The twelfth is worth a mention, a great long par 3 with water short which creeps up towards the right hand side to a sort of paddling rock pool. My tee shot to 5 foot was probably my shot of the day if I had managed to sink the putt!
The 15th and 17th are great par 5's. the former with a giant bunker in the middle of the fairway short of the elevated green leaves a decision for those lucky enough to find the small gap between the trees to the fairway. Whilst 17 requires the bigger hitters to trust themselves and cut the corner off as a hook will leave you chipping out to get there in three (exactly like me!) All that leaves the 18th, someone had told me the day before it's the best closing hole you can play, and I don't think I'll be arguing here. One of the only bonuses for playing a 4 1/2 hour round as a two ball left me to really think about where I need to be, and after consulting google maps I figured I needed to aim well left comfortably over the treeline on the left. I hit the tee shot of the day, it ended in the rough but only with 170 to the green! The yellow tees were placed next to the white blocks (strange) on this hole so I was immensely proud. Only to slightly pull my second and leave myself probably the hardest chip of the year, having to stop it deadweight at the top of the three tiered green to then roll down towards the hole. There's a reason the pros are so good and it's because they can put these within 2 ft. I cannot so I had to settle for bogey!
To sum up.. Everyone has heard of the Belfry, it's held more Ryder Cups than any course and it's hard not to forget that with plaques on the course and even showing you where the team rooms are if you don't get lost looking! The only criticism is the pairings and the time of round. It's annoying to spend almost £200 and to have to be paired with another two ball. We were lucky enough to play without that but I can feel the frustration of those who do. They seem to let anyone with the money play the Brab making it painfully slow, it's part and parcel of it I suppose so I won't hold a grudge. It's a fabulous golf course, in great condition and that's why it attracts thousands of visitors each year. The complex itself is fantastic although incredibly pricy £42 for two burgers and two cokes is a little more than I'm used to paying but you don't come here every day!
I’ve not played The Belfry’s Brabazon Course in 30 years. I’d returned a few times and had stopped off for a coffee or a bite to eat and had watched enviously as, like a conveyor belt, golfers teed off, hoping to emulate some of golfs greatest moments. For this isn’t just another golf course. This is the home of the Ryder Cup. It’s the place where Seve and Olle tamed the Americans. Where Sam lifted his arms aloft in that red jumper and again lifted the trophy. On every hole a moment of magic has occurred. If you love golf you’ll happily walk round the hotel looking at the hundreds of framed photographs. It’s a shame their isn’t more memorabilia on show. Where is Christys 2 iron now? Sam’s tartan Captains jacket or Nicks Bridgestone golf ball?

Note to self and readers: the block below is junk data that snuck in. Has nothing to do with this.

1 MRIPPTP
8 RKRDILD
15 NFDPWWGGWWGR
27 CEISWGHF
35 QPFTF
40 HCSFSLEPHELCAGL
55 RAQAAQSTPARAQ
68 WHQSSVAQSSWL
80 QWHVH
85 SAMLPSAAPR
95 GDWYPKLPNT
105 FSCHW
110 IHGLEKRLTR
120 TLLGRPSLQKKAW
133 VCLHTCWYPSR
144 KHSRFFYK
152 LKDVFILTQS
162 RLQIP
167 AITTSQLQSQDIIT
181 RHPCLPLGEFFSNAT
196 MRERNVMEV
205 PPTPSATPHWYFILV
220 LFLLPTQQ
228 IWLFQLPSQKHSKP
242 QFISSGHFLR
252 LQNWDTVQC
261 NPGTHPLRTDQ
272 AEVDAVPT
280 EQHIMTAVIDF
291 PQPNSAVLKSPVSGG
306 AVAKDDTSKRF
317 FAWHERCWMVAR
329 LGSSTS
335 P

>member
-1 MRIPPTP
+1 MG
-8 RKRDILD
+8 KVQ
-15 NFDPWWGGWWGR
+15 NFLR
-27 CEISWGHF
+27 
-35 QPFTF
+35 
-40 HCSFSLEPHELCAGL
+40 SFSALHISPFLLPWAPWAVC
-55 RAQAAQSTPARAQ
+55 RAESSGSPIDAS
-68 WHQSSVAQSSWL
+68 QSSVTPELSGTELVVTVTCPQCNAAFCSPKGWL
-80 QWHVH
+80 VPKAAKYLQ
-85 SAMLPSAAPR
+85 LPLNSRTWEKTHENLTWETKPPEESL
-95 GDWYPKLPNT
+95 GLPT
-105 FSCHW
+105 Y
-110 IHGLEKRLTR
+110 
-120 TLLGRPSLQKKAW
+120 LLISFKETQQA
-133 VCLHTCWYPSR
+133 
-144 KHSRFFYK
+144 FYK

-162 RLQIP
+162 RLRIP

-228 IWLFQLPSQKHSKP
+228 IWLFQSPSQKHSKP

Ultimately this is why we all come to play here. It’s also the reason the club gets to charge £175.00 per round. For if it hadn’t held those 4 competitive matches I can’t imagine many of us would want to pay such a fee. We come here to replicate, or at least try to, some of those great shots. Don’t get me wrong the course is great, the greens are world class, the tees flat, the rough is thick and consistent and the fairways are…. Ok.
Having spent some time in front of the hotel on the practice green it was my time to tee off. Sadly I watched as 2 more buggies drove off in front of me. I’d hoped the buggies would have sped the hackers up. I was wrong. Playing from the white tees the first two holes are straight forward pleasant short par 4s. You are reminded on the first tee by the Brabazon 8ft wall that you are playing the Ryder Cup Course. As if you needed reminding. The 3rd is when you find they have water on virtually every hole on the front 9. I thought this was a great matchplay hole. Do you go for it in 2 or lay up? The 4th and 5th are again good holes before you play the terrifying 6th. With a vast lake on your left that plays all the way to the green, bailing out right off the tee only serves in finding more water. I found both.
The first and only par 3 on the front 9, 7th, is where I realised just how tough the rough is around the green. With the flag tucked left I’d made it over the water and bunker but came up just short of the green. I was playing the course just a week after the English Masters and playing a buried ball just a couple of yards from the putting surface reminded me just how great the guys at the top really must be.